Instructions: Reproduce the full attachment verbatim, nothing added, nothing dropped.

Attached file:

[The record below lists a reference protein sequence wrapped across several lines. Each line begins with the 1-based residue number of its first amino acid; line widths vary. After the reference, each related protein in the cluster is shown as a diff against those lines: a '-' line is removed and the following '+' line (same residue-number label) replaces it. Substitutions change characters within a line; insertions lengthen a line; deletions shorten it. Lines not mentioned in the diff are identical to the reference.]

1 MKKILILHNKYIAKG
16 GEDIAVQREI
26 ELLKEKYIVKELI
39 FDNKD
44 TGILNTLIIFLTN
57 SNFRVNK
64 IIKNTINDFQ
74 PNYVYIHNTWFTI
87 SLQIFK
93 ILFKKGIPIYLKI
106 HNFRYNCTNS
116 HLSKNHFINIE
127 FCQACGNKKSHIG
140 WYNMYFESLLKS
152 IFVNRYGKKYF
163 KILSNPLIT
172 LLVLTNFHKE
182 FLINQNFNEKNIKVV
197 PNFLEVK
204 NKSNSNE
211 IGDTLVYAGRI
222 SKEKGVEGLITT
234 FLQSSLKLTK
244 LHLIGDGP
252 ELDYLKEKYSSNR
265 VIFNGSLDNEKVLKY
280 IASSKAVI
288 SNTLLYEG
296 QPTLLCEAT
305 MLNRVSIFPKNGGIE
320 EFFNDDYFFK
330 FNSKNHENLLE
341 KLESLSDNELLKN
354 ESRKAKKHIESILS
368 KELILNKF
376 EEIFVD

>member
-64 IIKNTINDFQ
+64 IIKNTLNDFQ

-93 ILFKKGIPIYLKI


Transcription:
[The record below lists a reference protein sequence wrapped across several lines. Each line begins with the 1-based residue number of its first amino acid; line widths vary. After the reference, each related protein in the cluster is shown as a diff against those lines: a '-' line is removed and the following '+' line (same residue-number label) replaces it. Substitutions change characters within a line; insertions lengthen a line; deletions shorten it. Lines not mentioned in the diff are identical to the reference.]

1 MKKILILHNKYIAKG
16 GEDIAVQREI
26 ELLKEKYIVKELI
39 FDNKD
44 TGILNTLIIFLTN
57 SNFRVNK
64 IIKNTINDFQ
74 PNYVYIHNTWFTI
87 SLQIFK
93 ILFKKGIPIYLKI
106 HNFRYNCTNS
116 HLSKNHFINIE
127 FCQACGNKKSHIG
140 WYNMYFESLLKS
152 IFVNRYGKKYF
163 KILSNPLIT
172 LLVLTNFHKE
182 FLINQNFNEKNIKVV
197 PNFLEVK
204 NKSNSNE
211 IGDTLVYAGRI
222 SKEKGVEGLITT
234 FLQSSLKLTK
244 LHLIGDGP
252 ELDYLKEKYSSNR
265 VIFNGSLDNEKVLKY
280 IASSKAVI
288 SNTLLYEG
296 QPTLLCEAT
305 MLNRVSIFPKNGGIE
320 EFFNDDYFFK
330 FNSKNHENLLE
341 KLESLSDNELLKN
354 ESRKAKKHIESILS
368 KELILNKF
376 EEIFVD

>member
-64 IIKNTINDFQ
+64 IIKNTLNDFQ

-93 ILFKKGIPIYLKI